geom_point()

ggplotly(basic_plot)

However, lots of you discovered that Plotly does not translate everything perfectly. Plotly is a separate Javascript library and it doesn’t support every option ggplot does. ggplotly() tries its best to translate between R and Javascript, but it can’t get everything. For instance, subtitles, captions, and labels disappear:

fancy_plot <- ggplot(penguins, aes(x = bill_length_mm, y = body_mass_g, color = species)) +
geom_point() +
annotate(geom = "label", x = 50, y = 5500, label = "chonky birds") +
labs(title = "Penguin bill length and weight",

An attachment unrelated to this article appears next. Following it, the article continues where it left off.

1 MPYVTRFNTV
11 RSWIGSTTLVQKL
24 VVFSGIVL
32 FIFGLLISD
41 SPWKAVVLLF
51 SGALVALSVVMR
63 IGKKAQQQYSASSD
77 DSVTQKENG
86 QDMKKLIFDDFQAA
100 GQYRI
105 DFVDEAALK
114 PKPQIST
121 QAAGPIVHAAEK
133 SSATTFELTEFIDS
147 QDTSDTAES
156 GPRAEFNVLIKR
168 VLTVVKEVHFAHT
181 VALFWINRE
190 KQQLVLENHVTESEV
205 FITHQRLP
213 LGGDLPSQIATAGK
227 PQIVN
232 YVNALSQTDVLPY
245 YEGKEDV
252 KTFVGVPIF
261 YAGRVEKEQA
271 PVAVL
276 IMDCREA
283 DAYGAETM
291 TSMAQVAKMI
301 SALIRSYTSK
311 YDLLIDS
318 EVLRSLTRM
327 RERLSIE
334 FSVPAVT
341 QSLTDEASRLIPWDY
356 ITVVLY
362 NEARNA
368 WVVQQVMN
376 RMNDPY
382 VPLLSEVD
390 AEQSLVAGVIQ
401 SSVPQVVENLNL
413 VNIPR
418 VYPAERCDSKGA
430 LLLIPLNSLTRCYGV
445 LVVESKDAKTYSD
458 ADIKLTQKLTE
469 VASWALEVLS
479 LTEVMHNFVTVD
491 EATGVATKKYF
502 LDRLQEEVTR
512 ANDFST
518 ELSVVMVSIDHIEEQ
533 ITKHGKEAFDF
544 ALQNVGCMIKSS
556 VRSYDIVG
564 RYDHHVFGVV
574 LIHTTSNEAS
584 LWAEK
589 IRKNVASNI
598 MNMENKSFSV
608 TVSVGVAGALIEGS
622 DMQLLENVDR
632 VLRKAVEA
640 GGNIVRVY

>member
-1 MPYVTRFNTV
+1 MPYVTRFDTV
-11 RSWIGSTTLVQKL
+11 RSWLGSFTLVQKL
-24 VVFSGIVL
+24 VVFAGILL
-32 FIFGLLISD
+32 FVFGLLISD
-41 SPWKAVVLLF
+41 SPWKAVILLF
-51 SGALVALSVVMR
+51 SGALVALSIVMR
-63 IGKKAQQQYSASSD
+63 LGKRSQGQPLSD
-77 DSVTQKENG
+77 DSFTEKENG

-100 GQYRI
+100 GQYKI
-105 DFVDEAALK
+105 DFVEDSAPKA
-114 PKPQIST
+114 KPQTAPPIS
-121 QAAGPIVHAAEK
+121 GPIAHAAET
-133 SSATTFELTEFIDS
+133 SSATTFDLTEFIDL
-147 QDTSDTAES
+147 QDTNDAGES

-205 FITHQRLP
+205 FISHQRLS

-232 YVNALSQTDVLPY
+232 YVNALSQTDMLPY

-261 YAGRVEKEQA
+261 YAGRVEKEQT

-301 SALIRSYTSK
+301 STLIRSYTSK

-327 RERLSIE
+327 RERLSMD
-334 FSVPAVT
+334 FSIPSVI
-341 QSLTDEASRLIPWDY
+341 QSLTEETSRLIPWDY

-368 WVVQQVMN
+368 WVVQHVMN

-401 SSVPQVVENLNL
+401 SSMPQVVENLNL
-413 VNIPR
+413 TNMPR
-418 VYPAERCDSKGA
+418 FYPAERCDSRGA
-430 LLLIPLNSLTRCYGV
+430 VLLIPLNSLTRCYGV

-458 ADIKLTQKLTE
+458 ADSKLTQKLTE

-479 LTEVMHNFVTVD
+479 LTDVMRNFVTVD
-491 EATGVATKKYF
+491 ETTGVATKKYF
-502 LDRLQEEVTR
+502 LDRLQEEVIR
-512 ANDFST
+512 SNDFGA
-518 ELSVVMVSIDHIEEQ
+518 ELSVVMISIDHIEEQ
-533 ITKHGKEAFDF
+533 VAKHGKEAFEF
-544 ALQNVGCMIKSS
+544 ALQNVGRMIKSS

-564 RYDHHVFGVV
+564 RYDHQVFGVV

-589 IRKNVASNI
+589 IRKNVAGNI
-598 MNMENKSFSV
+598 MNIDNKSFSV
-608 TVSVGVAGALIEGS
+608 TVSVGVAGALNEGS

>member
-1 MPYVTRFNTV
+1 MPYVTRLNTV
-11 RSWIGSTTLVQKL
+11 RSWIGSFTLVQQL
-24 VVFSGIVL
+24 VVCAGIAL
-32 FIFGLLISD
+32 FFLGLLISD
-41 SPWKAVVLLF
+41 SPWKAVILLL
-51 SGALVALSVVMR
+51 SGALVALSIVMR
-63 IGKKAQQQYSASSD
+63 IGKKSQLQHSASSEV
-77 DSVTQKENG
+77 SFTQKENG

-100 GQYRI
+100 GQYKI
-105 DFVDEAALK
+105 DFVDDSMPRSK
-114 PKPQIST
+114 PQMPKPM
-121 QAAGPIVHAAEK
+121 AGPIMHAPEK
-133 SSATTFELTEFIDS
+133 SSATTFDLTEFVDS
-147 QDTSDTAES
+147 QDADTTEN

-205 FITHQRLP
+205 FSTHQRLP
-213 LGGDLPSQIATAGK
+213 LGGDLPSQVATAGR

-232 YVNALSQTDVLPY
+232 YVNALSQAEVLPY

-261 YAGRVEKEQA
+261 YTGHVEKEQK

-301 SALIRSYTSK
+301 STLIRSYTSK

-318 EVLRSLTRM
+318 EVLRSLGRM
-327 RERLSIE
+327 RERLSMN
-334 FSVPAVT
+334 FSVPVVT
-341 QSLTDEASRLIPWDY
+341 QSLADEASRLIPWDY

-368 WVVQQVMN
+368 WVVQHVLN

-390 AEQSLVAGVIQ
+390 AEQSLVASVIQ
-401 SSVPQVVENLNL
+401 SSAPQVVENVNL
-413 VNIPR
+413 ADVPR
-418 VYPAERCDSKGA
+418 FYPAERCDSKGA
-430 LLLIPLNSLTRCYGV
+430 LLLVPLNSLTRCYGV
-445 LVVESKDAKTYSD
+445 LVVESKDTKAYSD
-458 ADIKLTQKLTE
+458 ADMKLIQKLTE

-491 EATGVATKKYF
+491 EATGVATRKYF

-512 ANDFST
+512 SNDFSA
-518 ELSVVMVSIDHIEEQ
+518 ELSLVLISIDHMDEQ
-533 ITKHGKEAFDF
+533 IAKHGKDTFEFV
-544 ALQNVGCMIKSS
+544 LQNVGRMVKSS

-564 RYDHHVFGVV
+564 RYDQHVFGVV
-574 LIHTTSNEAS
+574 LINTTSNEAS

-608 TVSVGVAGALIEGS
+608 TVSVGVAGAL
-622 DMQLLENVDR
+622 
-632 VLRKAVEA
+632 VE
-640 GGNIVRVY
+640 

subtitle = "Neato",
caption = "Here's a caption")

ggplotly(fancy_plot)

That’s just a limitation with ggplot and plotly. If you want a perfect translation, you’ll need to hack into the guts of the translated Javascript and HTML and edit it manually to add those things.

Alternatively, you can check out other interactive plot packages. {ggiraph} makes really great and customizable interactive plots (and it supports things like subtitles and captions and labels and other annotations ggplotly can’t), but with slightly different syntax:

library(ggiraph)

plot_thing <- ggplot(data = penguins) +
geom_point_interactive(aes(x = bill_length_mm, y = body_mass_g, color = species,
tooltip = species, data_id = species)) +
annotate(geom = "label", x = 50, y = 5500, label = "chonky birds") +
labs(title = "Penguin bill length and weight",
subtitle = "Neato",
caption = "Here's a caption")

girafe(ggobj = plot_thing)